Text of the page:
The presence of Native American people in Wisconsin dates back thousands of years — before any of us knew America's Dairyland to be what it is today. But as the population decreased, so did the prevalence of its languages.
However, places like the Indian Community School (ICS) in Franklin, Wis., are continuing to move the culture forward and keep the languages current with biweekly language courses.
On a recent Tuesday night, several students gathered in a small classroom at the Indian Community School for their biweekly Ojibwe language class. The instructor, Michael Zimmerman, printed off worksheets for the class with words and phrases that picked up where their last session left off.
It was a class of adults and was very informal — students had the chance to ask questions about what they wanted to know. That's something Zimmerman says helps the flow of the class.
"I try to make it as open ended as possible because I'd rather folks, instead of saying, 'Well, I'm here. Teach me,' I want them to take something from it that they themselves are looking to get," he says.
Zimmerman has been teaching at ICS for 4 years. In addition to Ojibwe, he also teaches Odawa and Potawatomi dialects, which can overlap one another.
That's something one of the students, Rachel Jeski, says she enjoys. Jeski is Potawatomi and has been coming to language classes at ICS for about two years.
As she gets older, Jeski says she's more inspired by the language, she's learning history she never knew, and it's a way for her to help move the language forward.
"Being more in touch with my native culture, that part of me, and knowledgeable and to keep it alive. I really like that part of it," she says.
Another student, Diane Amour, feels the same way.
"I'm happy that we have the language classes because as a people our language was given to us by the creator. We need to learn that or keep as much as we can," she says.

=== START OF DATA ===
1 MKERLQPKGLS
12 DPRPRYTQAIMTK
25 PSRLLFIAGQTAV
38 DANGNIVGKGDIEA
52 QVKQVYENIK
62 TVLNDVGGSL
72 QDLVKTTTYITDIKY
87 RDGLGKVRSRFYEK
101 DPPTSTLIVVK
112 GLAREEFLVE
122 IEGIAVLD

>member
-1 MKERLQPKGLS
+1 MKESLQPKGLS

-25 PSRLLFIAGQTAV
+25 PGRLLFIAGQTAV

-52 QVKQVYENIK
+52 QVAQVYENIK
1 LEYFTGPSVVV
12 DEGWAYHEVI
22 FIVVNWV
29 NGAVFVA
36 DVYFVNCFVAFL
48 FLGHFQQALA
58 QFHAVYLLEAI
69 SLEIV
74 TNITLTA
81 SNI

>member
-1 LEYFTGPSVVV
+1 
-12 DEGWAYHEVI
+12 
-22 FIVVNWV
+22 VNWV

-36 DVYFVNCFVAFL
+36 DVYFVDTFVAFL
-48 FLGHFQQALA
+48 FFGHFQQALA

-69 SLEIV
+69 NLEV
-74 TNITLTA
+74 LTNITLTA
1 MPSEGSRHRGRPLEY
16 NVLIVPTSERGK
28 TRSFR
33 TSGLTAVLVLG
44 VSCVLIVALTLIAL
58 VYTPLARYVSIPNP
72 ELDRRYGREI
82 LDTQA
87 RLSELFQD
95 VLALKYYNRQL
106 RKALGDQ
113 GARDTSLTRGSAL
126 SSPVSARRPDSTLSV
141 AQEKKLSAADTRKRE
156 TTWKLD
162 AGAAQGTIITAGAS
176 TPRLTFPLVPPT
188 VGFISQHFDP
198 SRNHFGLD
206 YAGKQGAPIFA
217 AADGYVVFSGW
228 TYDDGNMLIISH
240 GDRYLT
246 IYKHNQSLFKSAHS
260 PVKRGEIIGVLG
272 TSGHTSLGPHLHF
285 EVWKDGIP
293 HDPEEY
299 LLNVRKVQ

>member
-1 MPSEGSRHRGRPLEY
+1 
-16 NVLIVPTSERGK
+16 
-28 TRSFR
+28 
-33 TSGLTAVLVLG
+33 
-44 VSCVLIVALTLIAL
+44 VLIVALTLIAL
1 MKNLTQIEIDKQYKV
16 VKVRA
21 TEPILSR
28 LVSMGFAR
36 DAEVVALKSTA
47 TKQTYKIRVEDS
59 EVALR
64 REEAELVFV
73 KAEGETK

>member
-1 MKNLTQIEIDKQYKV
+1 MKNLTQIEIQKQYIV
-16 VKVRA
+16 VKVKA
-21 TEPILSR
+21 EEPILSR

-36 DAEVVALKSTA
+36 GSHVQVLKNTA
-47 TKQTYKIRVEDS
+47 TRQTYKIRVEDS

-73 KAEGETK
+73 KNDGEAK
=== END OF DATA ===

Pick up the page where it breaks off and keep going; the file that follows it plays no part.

Amour is Potawatomi and Ojibwe. She's been going to different language classes for about 20 years and has often crossed paths with other speakers to compare commonalities and differences in their languages.
"Language holds our culture, and if you know the meaning then you know that world view. And each little morsel gives you a better understanding," Amour explains.
But there are some challenges to keeping native languages flourishing.
For example, Zimmerman says, one of the reasons the Ojibwe, Odawa and Potawatomi languages aren't as prominent as they once were, is because most of the people who speak them are elders.
Another challenge, he says, is presenting it in a way that everyone can take something from it whether you're native or not.
"There's a lot of mentality that, well, non-natives shouldn't learn the language. But we're at a point now where it's like, we need people. It doesn't matter who," he says.
And Zimmerman says it's also challenging when the word "dying" is associated with native languages: because of the connotations that come with it, and also because, in a sense, it's just not accurate, he says.
"There are languages that exist that have gone dormant and are in the process of being reawakened and revitalized. In terms of the immediacy of yes, some of these languages are definitely falling out of use. That is a serious issue from a cultural perspective, from a spiritual perspective, for many reasons. From a sovereignty perspective even — when you look at what differentiates us between the general populace it's our language first and foremost," he explains.
But Zimmerman also puts the responsibility on people in Milwaukee, and even statewide, to do a better job of recognizing native culture here.
Zimmerman says anyone living in a state that takes its name from a native word, has a social responsibility to understand the origins of that, and the origins of people that came before them.
Support for Race & Ethnicity reporting is provided by the Dohmen Company.
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